The US, as the world’s supposed champion of democracy, championed dictatorships in Haiti including the infamous Duvalier regimes. The chief motive in such repression, as always, was economic. As War reports, “In the early 1980s, U.S. policymakers picked Haiti as a showcase for the neoliberal economic programs—tariff reduction, deregulated markets and privatization—that constitute part of what is now usually referred to as ‘globalization.’ Under the control of the ruthless Duvalier family dictatorship since 1957, Haiti seemed ideal for testing out the new policies....

"As has happened throughout the developing world, the application of neoliberal policies quickly disrupted the small-scale farming that formed the base of the economy, driving many Haitians out of the countryside. Some ended up in the new low-wage assembly plants that were churning out everything from clothes to major league baseballs for the U.S. market under the 1983 Caribbean Basin Initiative (CBI) trade legislation; others sought economic refuge in the United States itself.”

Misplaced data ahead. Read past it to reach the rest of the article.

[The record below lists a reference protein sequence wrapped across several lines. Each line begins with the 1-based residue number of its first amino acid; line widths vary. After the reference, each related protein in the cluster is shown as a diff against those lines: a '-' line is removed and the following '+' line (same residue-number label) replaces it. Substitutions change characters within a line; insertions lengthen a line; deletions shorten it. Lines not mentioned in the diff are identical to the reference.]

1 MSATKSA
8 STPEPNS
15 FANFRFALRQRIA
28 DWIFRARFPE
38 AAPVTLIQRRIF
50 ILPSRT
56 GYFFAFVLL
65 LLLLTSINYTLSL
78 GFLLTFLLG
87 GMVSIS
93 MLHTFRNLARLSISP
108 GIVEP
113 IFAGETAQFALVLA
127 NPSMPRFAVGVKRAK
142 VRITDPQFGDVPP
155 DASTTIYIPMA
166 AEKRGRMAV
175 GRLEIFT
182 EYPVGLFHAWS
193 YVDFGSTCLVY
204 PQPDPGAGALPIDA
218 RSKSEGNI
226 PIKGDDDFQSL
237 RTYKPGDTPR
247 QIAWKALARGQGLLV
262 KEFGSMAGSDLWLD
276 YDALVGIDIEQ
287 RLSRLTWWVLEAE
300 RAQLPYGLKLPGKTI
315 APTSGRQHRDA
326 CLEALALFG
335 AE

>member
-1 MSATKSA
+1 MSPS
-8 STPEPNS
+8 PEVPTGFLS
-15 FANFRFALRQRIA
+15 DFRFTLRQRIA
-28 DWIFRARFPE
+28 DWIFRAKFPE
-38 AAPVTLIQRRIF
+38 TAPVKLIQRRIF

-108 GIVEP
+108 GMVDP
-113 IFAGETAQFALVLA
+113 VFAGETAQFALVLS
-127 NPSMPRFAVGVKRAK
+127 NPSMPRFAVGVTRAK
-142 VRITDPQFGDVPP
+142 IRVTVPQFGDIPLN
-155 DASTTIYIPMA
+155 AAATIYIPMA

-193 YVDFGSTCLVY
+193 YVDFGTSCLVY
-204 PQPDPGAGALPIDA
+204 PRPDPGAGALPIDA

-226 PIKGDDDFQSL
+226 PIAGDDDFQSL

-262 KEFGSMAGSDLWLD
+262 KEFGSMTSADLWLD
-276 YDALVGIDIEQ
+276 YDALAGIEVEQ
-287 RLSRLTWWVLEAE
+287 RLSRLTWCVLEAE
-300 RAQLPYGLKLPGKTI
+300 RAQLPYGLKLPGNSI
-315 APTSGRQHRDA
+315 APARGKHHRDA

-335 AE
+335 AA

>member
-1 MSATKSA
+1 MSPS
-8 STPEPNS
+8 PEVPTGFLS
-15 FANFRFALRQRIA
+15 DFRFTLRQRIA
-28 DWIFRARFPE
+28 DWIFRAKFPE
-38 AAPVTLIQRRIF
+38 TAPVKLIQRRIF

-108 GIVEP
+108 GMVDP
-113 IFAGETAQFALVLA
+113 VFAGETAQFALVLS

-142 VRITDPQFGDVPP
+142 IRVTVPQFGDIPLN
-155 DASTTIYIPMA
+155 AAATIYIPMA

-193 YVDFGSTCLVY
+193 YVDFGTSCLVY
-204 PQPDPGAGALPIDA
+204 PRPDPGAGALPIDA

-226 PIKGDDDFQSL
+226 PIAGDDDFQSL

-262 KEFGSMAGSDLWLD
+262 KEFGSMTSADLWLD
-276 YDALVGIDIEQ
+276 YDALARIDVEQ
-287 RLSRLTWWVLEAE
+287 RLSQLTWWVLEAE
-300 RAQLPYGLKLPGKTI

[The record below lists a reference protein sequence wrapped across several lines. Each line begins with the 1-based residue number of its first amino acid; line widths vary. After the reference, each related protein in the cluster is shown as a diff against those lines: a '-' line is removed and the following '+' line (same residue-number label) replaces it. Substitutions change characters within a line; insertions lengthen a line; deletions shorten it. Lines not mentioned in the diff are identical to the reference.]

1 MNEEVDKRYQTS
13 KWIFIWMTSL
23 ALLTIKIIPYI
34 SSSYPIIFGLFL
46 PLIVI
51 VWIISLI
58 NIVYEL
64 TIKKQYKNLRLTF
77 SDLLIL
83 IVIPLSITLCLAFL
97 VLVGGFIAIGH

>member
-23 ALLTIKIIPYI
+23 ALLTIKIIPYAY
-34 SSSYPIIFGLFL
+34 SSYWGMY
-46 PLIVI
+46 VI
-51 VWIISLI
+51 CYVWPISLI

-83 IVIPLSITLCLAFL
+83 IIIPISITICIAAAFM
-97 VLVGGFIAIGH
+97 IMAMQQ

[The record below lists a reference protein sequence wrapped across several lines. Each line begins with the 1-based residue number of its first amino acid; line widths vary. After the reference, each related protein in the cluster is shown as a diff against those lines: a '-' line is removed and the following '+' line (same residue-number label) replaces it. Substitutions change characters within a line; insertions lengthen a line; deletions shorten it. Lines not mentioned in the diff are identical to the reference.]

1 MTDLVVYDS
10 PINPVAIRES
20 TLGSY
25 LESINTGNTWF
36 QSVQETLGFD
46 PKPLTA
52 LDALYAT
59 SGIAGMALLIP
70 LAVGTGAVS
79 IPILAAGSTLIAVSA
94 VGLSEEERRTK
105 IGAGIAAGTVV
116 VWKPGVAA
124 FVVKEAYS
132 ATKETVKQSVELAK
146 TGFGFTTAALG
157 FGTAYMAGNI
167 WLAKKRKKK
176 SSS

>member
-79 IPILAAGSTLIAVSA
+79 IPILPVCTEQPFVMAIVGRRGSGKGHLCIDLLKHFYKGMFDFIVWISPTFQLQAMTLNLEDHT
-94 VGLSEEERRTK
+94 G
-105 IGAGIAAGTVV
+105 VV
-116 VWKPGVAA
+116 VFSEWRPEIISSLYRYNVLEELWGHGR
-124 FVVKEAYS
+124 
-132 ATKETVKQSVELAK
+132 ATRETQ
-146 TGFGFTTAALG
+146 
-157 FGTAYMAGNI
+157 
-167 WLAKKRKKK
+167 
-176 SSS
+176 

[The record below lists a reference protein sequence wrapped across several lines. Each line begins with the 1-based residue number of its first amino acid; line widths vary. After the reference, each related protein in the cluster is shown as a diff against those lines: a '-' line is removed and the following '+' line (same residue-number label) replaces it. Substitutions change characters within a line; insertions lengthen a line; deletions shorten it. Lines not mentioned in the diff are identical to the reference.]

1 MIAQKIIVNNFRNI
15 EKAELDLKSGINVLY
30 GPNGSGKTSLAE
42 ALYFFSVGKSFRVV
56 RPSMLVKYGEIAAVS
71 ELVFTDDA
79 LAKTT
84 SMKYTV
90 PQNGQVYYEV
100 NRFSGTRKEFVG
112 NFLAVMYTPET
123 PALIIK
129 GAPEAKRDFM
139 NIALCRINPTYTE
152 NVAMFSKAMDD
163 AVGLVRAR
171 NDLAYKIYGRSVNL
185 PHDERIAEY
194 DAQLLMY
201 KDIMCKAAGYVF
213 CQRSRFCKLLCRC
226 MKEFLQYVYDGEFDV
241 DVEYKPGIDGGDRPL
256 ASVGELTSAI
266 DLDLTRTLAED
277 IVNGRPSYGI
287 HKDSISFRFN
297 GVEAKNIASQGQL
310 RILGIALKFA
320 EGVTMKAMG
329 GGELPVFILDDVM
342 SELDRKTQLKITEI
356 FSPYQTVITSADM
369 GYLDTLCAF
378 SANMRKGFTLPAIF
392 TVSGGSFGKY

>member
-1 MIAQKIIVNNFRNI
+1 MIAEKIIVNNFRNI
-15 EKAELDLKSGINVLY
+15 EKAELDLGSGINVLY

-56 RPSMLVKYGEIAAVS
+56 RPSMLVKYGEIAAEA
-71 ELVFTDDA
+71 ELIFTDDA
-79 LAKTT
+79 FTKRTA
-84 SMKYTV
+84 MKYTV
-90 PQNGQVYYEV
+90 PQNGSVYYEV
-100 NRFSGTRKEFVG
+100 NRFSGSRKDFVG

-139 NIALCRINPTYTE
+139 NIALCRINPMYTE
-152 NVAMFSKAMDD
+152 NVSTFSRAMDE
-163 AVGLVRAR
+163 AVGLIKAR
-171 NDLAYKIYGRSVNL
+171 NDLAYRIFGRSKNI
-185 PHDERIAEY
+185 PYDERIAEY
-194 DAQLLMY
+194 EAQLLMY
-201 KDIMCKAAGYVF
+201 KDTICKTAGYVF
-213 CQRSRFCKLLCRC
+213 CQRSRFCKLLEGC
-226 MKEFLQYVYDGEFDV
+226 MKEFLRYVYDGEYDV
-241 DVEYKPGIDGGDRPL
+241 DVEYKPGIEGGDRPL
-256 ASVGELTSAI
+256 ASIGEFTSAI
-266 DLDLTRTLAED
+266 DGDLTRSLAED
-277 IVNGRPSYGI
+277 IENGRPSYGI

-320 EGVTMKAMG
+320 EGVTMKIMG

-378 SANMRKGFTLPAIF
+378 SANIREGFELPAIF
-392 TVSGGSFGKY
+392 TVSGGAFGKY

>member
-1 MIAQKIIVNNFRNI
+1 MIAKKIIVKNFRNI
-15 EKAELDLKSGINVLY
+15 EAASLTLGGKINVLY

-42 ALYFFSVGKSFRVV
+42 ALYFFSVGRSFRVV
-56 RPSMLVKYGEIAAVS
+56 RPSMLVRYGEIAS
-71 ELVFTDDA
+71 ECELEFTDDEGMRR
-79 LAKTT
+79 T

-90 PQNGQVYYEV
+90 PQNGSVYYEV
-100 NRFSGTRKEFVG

Haitians developed a new pro-democracy movement to counter their oppression; finally overthrowing the Duvaliers in 1986, though, they were soon under siege by five years of coups and counter-coups. American attempts to install Marc Bazin as a more permanent collaborator failed with the landslide election of charismatic populist priest Jean-Bertrand Aristide. Aristide was initially hailed—at least in public—by the United States, but his enemies soon overthrew him. The parallel to Pinochet’s US-backed regime in Chile is striking; between 1991 and 1994 the new regime murdered somewhere between three and five thousand people.